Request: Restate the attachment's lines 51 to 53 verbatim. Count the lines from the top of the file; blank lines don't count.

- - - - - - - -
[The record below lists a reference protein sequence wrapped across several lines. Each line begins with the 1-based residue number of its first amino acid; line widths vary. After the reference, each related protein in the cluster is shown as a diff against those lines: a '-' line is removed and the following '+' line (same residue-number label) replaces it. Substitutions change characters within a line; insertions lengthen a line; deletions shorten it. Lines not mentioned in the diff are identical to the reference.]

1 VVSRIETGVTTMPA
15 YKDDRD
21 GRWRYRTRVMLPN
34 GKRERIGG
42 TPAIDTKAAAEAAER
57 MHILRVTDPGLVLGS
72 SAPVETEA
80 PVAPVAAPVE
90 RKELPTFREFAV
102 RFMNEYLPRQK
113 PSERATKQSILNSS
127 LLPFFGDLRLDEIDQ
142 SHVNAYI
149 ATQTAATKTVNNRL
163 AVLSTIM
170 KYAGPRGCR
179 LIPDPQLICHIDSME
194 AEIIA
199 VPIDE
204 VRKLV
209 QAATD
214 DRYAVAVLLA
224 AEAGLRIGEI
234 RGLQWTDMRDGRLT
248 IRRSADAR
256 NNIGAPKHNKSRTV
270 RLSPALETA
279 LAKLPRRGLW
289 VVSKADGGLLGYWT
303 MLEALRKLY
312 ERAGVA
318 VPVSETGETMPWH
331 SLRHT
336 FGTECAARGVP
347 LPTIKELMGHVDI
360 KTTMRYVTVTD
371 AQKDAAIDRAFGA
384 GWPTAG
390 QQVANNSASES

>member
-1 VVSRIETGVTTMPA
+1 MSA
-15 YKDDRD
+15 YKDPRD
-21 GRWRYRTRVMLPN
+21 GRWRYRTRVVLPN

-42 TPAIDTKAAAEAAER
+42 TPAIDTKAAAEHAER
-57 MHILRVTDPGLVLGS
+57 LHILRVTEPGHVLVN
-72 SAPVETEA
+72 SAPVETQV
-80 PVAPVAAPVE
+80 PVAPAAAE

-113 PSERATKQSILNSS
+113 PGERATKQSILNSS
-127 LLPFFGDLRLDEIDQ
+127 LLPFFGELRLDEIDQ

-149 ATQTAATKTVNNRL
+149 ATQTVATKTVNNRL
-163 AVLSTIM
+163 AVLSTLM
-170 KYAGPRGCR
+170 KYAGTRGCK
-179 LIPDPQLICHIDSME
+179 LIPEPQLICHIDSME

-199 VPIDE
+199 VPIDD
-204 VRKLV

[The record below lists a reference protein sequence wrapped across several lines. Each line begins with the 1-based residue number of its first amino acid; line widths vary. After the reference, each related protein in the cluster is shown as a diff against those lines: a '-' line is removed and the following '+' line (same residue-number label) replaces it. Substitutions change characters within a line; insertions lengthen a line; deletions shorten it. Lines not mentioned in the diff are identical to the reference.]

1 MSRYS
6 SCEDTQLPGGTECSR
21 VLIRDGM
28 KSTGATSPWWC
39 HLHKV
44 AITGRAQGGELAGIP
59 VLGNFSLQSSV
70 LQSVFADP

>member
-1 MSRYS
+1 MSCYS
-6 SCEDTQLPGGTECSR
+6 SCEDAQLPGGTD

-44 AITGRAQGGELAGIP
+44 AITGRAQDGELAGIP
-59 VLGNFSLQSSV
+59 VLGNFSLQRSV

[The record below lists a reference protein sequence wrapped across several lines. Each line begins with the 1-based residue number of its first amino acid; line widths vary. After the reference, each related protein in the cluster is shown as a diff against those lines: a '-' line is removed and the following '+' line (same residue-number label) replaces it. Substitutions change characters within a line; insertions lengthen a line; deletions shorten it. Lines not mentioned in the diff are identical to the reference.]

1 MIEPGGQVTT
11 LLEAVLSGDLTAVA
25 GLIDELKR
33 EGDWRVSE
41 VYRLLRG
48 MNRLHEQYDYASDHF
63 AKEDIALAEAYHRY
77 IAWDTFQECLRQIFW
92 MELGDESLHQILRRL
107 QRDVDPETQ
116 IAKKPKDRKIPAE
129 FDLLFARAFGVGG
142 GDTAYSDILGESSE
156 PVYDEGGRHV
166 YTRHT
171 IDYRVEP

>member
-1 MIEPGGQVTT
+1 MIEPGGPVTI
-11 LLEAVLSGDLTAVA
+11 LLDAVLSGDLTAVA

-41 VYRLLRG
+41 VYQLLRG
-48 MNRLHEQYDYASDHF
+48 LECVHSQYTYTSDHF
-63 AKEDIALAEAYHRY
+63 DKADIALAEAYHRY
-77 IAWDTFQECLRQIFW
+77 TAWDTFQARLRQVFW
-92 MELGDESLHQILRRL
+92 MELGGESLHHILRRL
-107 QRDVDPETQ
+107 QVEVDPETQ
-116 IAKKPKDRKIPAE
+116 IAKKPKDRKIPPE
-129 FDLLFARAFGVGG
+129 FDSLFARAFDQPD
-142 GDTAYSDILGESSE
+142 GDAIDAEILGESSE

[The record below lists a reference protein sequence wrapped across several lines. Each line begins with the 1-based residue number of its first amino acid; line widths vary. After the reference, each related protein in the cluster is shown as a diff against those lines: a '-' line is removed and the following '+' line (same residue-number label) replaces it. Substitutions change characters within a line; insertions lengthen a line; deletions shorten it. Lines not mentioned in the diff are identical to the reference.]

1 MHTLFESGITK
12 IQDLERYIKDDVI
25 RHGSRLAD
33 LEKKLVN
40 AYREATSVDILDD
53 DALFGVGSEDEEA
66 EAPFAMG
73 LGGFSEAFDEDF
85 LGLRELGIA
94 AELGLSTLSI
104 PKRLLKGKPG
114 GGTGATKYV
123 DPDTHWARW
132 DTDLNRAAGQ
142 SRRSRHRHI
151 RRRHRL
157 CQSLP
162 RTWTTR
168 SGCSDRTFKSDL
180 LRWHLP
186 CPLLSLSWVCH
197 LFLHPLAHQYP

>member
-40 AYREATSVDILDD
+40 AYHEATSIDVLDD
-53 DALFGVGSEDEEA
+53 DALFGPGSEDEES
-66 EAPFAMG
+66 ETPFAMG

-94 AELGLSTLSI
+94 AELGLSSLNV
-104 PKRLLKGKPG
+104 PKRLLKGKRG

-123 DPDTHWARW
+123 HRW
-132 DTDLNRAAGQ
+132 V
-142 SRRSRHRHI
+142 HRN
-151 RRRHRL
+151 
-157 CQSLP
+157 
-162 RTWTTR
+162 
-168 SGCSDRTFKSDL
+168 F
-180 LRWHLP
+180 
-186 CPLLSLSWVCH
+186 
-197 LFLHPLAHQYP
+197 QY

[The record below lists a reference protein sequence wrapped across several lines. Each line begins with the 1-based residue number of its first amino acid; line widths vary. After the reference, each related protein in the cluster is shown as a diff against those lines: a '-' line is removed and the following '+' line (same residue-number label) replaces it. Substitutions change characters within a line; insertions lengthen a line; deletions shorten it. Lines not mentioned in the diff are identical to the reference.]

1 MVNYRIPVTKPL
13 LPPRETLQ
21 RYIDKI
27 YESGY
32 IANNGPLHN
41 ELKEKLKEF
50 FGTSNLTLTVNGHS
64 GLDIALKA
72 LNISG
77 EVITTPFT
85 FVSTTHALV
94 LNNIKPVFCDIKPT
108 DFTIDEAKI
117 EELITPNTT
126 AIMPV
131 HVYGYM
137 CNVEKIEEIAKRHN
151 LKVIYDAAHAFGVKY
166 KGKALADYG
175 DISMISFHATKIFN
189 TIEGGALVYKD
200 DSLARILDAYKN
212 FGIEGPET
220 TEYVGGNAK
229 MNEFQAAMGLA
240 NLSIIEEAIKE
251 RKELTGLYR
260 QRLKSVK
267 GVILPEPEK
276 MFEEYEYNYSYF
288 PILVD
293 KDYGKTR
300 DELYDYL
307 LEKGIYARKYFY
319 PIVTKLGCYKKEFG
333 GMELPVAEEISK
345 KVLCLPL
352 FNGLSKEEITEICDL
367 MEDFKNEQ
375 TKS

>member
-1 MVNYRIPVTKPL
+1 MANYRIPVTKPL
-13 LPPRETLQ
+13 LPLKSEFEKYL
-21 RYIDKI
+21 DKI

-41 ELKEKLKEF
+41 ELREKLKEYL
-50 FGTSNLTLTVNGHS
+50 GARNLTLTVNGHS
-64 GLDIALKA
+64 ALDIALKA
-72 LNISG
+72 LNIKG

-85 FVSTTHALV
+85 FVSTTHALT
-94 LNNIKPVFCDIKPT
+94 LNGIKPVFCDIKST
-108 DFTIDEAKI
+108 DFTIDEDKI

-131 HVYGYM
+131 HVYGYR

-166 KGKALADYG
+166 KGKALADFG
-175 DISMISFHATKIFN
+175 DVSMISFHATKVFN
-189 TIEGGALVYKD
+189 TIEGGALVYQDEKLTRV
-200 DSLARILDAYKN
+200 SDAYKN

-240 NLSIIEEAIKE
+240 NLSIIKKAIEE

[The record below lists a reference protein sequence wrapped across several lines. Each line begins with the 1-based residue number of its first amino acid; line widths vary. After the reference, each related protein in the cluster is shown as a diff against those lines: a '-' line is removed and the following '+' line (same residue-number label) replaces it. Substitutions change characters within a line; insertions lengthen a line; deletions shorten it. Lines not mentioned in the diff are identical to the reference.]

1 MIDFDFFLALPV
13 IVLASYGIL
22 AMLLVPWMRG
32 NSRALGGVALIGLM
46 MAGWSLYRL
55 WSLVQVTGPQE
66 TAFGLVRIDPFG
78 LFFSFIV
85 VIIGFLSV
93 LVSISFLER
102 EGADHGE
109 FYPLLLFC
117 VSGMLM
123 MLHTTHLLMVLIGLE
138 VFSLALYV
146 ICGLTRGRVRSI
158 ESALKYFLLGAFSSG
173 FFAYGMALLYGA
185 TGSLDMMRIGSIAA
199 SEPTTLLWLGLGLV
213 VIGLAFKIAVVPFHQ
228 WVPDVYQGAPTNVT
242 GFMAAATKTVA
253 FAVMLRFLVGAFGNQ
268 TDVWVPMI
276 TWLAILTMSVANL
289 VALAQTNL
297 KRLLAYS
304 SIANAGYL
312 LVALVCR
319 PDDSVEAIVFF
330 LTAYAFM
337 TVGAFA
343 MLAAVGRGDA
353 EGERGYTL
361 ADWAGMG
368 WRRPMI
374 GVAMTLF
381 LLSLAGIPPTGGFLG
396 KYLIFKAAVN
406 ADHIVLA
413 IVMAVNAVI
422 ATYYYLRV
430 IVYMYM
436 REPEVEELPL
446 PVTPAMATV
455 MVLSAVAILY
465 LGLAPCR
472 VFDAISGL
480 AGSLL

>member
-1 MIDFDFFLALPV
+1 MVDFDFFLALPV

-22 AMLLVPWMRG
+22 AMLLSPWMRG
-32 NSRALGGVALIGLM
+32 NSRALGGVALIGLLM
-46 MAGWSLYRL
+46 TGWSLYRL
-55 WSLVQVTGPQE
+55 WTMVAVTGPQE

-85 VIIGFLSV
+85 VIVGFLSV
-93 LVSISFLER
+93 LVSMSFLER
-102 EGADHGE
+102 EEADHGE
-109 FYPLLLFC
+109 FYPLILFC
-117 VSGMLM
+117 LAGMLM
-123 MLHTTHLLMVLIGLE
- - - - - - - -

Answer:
+57 LHILRVTEPGHVLVN
-72 SAPVETEA
+72 SAPVETQV